How do I list both programs that came with my distribution and those I manually installed?

  • 8
    Which distribution? Each distribution has different installing tools. – Matteo Sep 18 '11 at 19:43
  • Hm, I'm interested in Red Hat, Ubuntu, and cygwin. Is there a distribution-free way to list the programs with some command line argument? – InquilineKea Sep 18 '11 at 20:07
  • 1
    No, there isn't, as the package managers differ. – Chris Down Sep 18 '11 at 20:19

That depends on your distribution.

  • Aptitude-based distributions (Ubuntu, Debian, etc): dpkg -l
  • RPM-based distributions (Fedora, RHEL, etc): rpm -qa
  • pkg*-based distributions (OpenBSD, FreeBSD, etc): pkg_info
  • Portage-based distributions (Gentoo, etc): equery list or eix -I
  • pacman-based distributions (Arch Linux, etc): pacman -Q
  • Cygwin: cygcheck --check-setup --dump-only *
  • Slackware: slapt-get --installed

All of these will list the packages rather than the programs however. If you truly want to list the programs, you probably want to list the executables in your $PATH, which can be done like so using bash's compgen:

compgen -c

Or, if you don't have compgen:

IFS=: read -ra dirs_in_path <<< "$PATH"

for dir in "${dirs_in_path[@]}"; do
    for file in "$dir"/*; do
        [[ -x $file && -f $file ]] && printf '%s\n' "${file##*/}"
  • 4
    And for RPM based systems (Red Hat, SuSE, CentOS, etc.): rpm -qa – nos Sep 18 '11 at 21:10
  • 1
    Debian / Ubuntu is dkpg -l | grep ^ii. – Rolf Feb 6 '18 at 10:37
  • 1
    @Rolf, you mean dPKg – Harkály Gergő May 12 '18 at 17:52
  • 1
    Hrmph... The BSDs are not Linux distributions... – Kusalananda May 13 '18 at 14:44
  • 1
    @Kusalananda Huh? At no point in this answer does it say that BSDs are Linux distributions, but they are distributions. That's literally what the "D" in BSD stands for. – Chris Down May 14 '18 at 13:33

Answering the second part of the question (nothing really to be added to Chris' answer for the first part):

There is generally no way of listing manually installed programs and their components. This is not recorded anywhere if you didn't use a package manager. All you can do is find the binaries in standard locations (like Chris suggested) and in a similar way, guess where some libraries or some manual pages etc. came from. That is why, whenever possible, you should always install programs using your package manager.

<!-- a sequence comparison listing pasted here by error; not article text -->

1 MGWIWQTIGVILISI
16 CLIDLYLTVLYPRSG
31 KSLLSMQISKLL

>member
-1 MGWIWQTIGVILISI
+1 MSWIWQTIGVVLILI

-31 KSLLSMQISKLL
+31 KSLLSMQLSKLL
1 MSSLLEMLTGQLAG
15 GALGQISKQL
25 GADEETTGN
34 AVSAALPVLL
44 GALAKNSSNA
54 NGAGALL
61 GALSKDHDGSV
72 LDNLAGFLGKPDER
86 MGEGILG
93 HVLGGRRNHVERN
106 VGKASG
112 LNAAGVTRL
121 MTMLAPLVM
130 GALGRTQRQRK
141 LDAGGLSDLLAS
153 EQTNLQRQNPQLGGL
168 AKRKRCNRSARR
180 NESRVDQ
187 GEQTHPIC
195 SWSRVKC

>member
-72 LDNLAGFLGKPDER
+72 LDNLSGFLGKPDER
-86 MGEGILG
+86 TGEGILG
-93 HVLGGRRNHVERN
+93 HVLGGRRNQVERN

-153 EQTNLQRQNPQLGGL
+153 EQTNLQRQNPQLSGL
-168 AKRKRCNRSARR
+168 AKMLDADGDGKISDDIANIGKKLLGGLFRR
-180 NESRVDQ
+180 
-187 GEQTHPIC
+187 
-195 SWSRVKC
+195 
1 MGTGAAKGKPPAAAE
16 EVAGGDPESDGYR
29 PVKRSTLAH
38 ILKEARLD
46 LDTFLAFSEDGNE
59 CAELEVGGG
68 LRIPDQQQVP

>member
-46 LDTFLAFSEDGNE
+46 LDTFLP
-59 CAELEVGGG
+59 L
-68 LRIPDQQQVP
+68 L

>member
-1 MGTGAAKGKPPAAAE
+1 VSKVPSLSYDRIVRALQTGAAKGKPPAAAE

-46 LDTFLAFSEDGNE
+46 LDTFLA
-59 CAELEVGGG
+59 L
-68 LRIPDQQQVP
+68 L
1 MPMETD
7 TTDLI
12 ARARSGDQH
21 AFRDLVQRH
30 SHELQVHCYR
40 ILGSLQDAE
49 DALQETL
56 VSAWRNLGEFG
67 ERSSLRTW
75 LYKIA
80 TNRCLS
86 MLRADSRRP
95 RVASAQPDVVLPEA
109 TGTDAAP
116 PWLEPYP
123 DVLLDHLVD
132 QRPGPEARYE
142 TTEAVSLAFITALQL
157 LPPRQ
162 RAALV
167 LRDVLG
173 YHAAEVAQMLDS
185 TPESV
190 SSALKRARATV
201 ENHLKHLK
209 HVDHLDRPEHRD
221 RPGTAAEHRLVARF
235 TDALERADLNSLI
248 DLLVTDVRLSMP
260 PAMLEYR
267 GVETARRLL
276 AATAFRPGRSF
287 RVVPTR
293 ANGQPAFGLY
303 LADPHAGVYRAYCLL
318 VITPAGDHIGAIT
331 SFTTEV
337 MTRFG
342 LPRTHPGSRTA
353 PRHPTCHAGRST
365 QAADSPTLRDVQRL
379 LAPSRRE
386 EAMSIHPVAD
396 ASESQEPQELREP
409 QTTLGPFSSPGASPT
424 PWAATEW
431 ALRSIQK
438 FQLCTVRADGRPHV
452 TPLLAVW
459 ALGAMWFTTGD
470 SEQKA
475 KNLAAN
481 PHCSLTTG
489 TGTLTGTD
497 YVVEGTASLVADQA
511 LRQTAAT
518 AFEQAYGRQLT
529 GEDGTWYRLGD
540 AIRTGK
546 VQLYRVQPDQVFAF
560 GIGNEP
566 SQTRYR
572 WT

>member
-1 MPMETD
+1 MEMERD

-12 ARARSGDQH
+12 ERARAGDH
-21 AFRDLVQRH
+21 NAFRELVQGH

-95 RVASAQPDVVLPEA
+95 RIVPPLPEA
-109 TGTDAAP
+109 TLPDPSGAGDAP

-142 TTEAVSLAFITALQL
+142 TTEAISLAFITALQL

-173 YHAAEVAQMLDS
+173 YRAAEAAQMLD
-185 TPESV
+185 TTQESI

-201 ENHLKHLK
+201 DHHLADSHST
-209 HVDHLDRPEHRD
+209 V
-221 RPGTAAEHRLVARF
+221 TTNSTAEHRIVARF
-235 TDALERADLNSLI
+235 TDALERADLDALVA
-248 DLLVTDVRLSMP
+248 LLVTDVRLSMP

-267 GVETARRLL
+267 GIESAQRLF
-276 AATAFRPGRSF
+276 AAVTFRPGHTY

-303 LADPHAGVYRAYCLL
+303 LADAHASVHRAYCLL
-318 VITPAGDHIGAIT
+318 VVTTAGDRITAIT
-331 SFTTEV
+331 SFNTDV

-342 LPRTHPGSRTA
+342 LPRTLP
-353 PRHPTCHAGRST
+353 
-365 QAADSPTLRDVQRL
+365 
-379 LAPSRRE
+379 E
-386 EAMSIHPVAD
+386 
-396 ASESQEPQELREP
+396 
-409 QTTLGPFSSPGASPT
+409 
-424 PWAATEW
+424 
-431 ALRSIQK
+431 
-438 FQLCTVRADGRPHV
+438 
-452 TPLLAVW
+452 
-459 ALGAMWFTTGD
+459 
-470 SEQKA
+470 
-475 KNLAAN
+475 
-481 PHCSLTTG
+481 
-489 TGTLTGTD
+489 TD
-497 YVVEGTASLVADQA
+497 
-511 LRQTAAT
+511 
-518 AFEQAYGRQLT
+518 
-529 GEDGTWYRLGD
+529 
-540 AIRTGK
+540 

Programs should be reachable via the PATH, so just list everything in the path:

ls ${PATH//:/ }

Expect a result of about 3k-4k programs.

To exclude a probable minority of false positives, you may refine the approach:

for d in ${PATH//:/ } ; do 
    for f in $d/* ; do  
        test -x $f && test -f $f && echo $f

It didn't make a difference for me.

  • 2
    Note that this will also potentially list various non-programs as well (subdirectories of directories in $PATH, etc). – Chris Down Mar 25 '12 at 3:03
  • 1
    I added a test, but it didn't make a difference for me (how useful is a directory in a directory in the path, which isn't itself in the path?). But for cases, where you rely on correctness, it might be useful. – user unknown Mar 25 '12 at 5:42
  • 1
    awesome! I wasn't able to know version of Linux ( long story - but nothing criminal ) but this code saved my day :) – obenjiro Jan 12 '15 at 18:15

All the other answers (so far) deal with packages and binaries. If you mean "desktop applications", the ones that appear in your start menu, you can try:

ls /usr/share/applications | awk -F '.desktop' ' { print $1}' -

More solutions in another question.

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